Kalama Sutta

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Kalama Sutta

Postby Cittasanto » Fri Jan 02, 2009 7:14 pm

Hi All Here are a couple of links to the Kalama Sutta
http://www.accesstoinsight.org/tipitaka ... .than.html
http://www.engaged-zen.org/Liturgy/Kernel.html
the second one I mentioned in another thread!

I have heard that this sutta is about trusting our own judgements of what is true and false, Kamma, and the Four Divine Abidings, the last one I think is wrong and reading into the sutta too much! what do you all think about this sutta and how has it affected your practice, if at all!
This offering maybe right, or wrong, but it is one, the other, both, or neither!
With Metta
Upāsaka Cittasanto
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Re: Kalama Sutta

Postby retrofuturist » Fri Jan 02, 2009 11:13 pm

Greetings Manapa,

I like the Kalama Sutta but there's a lot of dodgy "generic Buddha quotes" floating around which misrepresent it and posit it to mean something it doesn't mean at all. For me the highlights are:

* Showing the connection between the Three Wholesome/Unwholesome Roots and resultant consequences... showing the wholesome to be skilful
* Basing the evaluation of any given Dhamma on the above, rather than conjecture or views
* The four assurances, showing that following the above will bring benefit regardless

What a wonderful sequence of logic for teachings those who are skeptical.

Another related article:

The Right to Ask Questions by Larry Rosenberg
http://www.accesstoinsight.org/lib/auth ... toask.html

Metta,
Retro. :)
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Whatever various forms of unease there are in the world, They originate founded in encumbering accumulation. (Pārāyanavagga)


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One who is such, calmed and ever mindful, He has no sorrows! -- Udana IV, 7


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Re: Kalama Sutta

Postby Ben » Sat Jan 03, 2009 2:13 am

Hi Manapa and Retro

Bhikkhu Bodhi wrote an excellent essay on the Kalama Sutta:

A Look at the Kalama Sutta by Bhikkhu Bodhi: http://www.accesstoinsight.org/lib/auth ... ay_09.html

Personally, I think its important to understand the context in which different suttas were uttered. I tend to agree with Bhikkhu Bodhi that the sutta was not meant to be interpreted as "the Buddha's Charter of Free Inquiry", and that the advice given to the Kalamas was specific to their situation.

Having said that, as a young thing many moons ago while escaping the grasp of Catholicism, the words of the Kalama Sutta had a powerful effect on me.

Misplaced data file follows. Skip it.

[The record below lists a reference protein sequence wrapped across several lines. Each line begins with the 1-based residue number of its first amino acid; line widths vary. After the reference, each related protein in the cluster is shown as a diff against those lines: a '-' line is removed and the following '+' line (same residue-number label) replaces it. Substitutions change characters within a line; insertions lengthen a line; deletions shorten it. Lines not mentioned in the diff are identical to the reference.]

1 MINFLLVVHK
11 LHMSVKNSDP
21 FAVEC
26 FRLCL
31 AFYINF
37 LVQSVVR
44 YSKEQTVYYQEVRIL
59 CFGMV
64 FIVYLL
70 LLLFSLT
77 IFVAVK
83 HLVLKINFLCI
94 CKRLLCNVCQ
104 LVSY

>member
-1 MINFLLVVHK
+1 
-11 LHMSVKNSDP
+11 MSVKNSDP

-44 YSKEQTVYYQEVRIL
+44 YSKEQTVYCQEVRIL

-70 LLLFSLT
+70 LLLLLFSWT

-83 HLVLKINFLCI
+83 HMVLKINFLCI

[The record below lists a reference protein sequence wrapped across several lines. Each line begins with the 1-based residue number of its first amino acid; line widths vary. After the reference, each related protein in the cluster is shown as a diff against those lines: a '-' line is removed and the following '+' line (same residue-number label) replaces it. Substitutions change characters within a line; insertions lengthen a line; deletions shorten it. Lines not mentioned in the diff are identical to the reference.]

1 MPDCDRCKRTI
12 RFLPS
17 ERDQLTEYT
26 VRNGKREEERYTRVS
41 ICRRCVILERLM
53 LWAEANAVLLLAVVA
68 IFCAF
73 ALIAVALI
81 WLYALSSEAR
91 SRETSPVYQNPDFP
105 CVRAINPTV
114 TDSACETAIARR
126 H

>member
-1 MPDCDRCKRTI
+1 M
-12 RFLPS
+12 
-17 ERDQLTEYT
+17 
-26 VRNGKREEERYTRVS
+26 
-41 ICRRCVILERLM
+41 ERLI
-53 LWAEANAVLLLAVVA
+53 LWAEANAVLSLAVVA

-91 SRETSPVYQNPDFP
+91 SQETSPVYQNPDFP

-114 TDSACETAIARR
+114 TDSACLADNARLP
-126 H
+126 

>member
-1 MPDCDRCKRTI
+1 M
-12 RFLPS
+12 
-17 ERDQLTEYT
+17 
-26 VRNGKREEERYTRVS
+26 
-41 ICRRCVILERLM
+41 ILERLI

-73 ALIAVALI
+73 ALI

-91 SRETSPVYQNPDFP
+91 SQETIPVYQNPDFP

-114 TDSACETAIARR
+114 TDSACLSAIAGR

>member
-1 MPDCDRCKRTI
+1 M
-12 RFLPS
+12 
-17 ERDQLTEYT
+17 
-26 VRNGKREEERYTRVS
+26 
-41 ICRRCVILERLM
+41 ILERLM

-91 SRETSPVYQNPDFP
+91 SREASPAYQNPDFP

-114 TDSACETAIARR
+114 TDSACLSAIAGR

Kind regards

Ben
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Re: Kalama Sutta

Postby stuka » Sat Jan 03, 2009 7:47 am

In any case he did not leave them wholly to their own resources, but by questioning them led them to see that greed, hate and delusion, being conducive to harm and suffering for oneself and others, are to be abandoned, and their opposites, being beneficial to all, are to be developed.


Although Bodhi tried to downplay this point, this is the most important statement in his essay. The Buddha taught his transcendent, Noble teachings of discernment to householders in this Sutta, and pointed out the irrelevance of speculative and superstitious views ("right views with taints (asavas)" to these same householders in this Sutta. It's sort of laughable, but predictable, that Bodhi, an admitted die-heard "No Rebirth, No Buddhist" believer, would claim "limited allotted space" for this essay.
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Re: Kalama Sutta

Postby kc2dpt » Sun Jan 04, 2009 2:11 am

stuka wrote:The Buddha taught his transcendent, Noble teachings of discernment to householders in this Sutta

He did not teach the four noble truths nor the noble eightfold path nor anything regarding arahantship or nibbana.
- Peter

Be heedful and you will accomplish your goal.
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Re: Kalama Sutta

Postby Ben » Sun Jan 04, 2009 2:24 am

Peter wrote:He did not teach the four noble truths nor the noble eightfold path nor anything regarding arahantship or nibbana.


That is quite correct Peter. And the reason he did not teach those things is because the Kalamas had not taken refuge in the Buddha.
Kind regards

Ben
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Re: Kalama Sutta

Postby appicchato » Sun Jan 04, 2009 3:14 am

Question time...in the Kalama Sutta the Buddha advised the Kalamas 'not to rely on....collections of texts'...to me this seems to imply the written word...if so, why weren't the Buddha's words 'laid' down at the time?...
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Re: Kalama Sutta

Postby kc2dpt » Sun Jan 04, 2009 4:38 am

Ben wrote:
Peter wrote:He did not teach the four noble truths nor the noble eightfold path nor anything regarding arahantship or nibbana.
the reason he did not teach those things is because the Kalamas had not taken refuge in the Buddha.

Yes, but my point was that he did not in fact "[teach] his transcendent, Noble teachings of discernment to householders in this Sutta".
- Peter

Be heedful and you will accomplish your goal.
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Re: Kalama Sutta

Postby Jason » Sun Jan 04, 2009 5:01 am

Manapa,